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Short- and long-term risks of cardiovascular disease following radiotherapy in rectal cancer in four randomized controlled trials and a population-based register
Karolinska Inst, Dept Med Solna, Div Clin Epidemiol, Stockholm, Sweden.
Karolinska Inst, Dept Med Solna, Div Clin Epidemiol, Stockholm, Sweden.
Karolinska Inst, Dept Mol Med & Surg, Stockholm, Sweden.
Uppsala University, Disciplinary Domain of Medicine and Pharmacy, Faculty of Medicine, Department of Immunology, Genetics and Pathology, Experimental and Clinical Oncology. Karolinska Inst, Dept Med Solna, Div Clin Epidemiol, Stockholm, Sweden.
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2018 (English)In: Radiotherapy and Oncology, ISSN 0167-8140, E-ISSN 1879-0887, Vol. 126, no 3, p. 424-430Article in journal (Refereed) Published
Abstract [en]

Aim: A population-based cohort and four randomized trials enriched with long-term register data were used to clarify if radiotherapy in combination with rectal cancer surgery is associated with increased risks of cardiovascular disease (CVD). Methods: We identified 14,901 rectal cancer patients diagnosed 1995-2009 in Swedish nationwide registers, of whom 9227 were treated with preoperative radiotherapy. Also, we investigated 2675 patients with rectal cancer previously randomized to preoperative radiotherapy or not followed by surgery in trials conducted 1980-1999. Risks of CVD overall and subtypes were estimated based on prospectively recorded hospital visits during relapse-free follow-up using multivariable Cox regression. Maximum follow-up was 18 and 33 years in the register and trials, respectively. Results: We found no association between preoperative radiotherapy and overall CVD risk in the register (Incidence Rate Ratio, IRR = 0.99, 95% confidence interval (CI) 0.92-1.06) or in the pooled trials (IRR = 1.07, 95% CI 0.93-1.24). We noted an increased risk of venous thromboembolism among irradiated patients in both cohorts (lRR(register) = 1.41, 95% CI 1.15-2.72; IRRtrials = 1.41, 95% CI 0.97-2.04), that remained during the first 6 months following surgery among patients treated 2006-2009, after the introduction of antithrombotic treatment (IRR6 (months) = 2.30, 95% CI 1.01-5.21). However, the absolute rate difference of venous thromboembolism attributed to RT was low (10 cases per 1000 patients and year). Discussion: Preoperative radiotherapy did not affect rectal cancer patients' risk of CVD overall. Although an excess risk of short-term venous thromboembolism was noted, the small increase in absolute numbers does not call for general changes in routine prophylactic treatment, but might do so for patients already at high risk of venous thromboembolism. (C) 2017 Elsevier B.V. All rights reserved.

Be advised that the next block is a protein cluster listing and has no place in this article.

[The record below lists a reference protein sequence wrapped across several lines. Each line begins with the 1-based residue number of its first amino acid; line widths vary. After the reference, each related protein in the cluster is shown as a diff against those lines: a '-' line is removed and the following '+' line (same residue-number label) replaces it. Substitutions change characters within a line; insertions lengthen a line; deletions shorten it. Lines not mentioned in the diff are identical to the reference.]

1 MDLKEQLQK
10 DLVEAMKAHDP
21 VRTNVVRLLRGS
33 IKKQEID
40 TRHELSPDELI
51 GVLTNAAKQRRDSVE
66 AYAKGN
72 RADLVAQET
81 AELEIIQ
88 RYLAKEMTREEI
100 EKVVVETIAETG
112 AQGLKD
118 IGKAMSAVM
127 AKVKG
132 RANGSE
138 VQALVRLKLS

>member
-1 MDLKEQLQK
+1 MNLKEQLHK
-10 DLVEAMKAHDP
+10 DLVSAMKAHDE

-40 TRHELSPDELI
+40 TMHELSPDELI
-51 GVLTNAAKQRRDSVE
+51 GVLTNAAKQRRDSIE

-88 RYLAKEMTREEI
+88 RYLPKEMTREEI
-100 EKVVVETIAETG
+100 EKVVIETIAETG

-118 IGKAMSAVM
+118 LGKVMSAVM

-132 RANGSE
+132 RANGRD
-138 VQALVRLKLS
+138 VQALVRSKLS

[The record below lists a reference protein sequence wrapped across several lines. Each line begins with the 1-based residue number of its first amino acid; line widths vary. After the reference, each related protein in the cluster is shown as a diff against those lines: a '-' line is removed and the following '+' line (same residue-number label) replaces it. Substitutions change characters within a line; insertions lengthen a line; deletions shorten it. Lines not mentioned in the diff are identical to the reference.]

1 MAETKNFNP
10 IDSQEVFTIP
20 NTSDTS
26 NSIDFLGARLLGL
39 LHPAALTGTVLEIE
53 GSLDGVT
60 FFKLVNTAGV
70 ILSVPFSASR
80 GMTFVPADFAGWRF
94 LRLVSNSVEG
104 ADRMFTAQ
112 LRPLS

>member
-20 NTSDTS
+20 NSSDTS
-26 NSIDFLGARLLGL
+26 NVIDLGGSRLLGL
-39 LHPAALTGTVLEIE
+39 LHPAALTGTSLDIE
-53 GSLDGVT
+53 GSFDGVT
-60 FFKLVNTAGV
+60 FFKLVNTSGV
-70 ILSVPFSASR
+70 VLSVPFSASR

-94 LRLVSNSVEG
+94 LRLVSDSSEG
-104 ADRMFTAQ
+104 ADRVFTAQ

Place, publisher, year, edition, pages
ELSEVIER IRELAND LTD , 2018. Vol. 126, no 3, p. 424-430
Keywords [en]
Rectal cancer, Radiotherapy, Population-based cohorts, Randomized controlled trials, Long-term cardiovascular disease, Venous thromboembolism
National Category
Cancer and Oncology
Identifiers
URN: urn:nbn:se:uu:diva-352739DOI: 10.1016/j.radonc.2017.12.008ISI: 000429762700006PubMedID: 29306497OAI: oai:DiVA.org:uu-352739DiVA, id: diva2:1214598
Funder
Swedish Cancer SocietyAvailable from: 2018-06-07 Created: 2018-06-07 Last updated: 2018-06-07Bibliographically approved

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Glimelius, IngridGlimelius, Bengt

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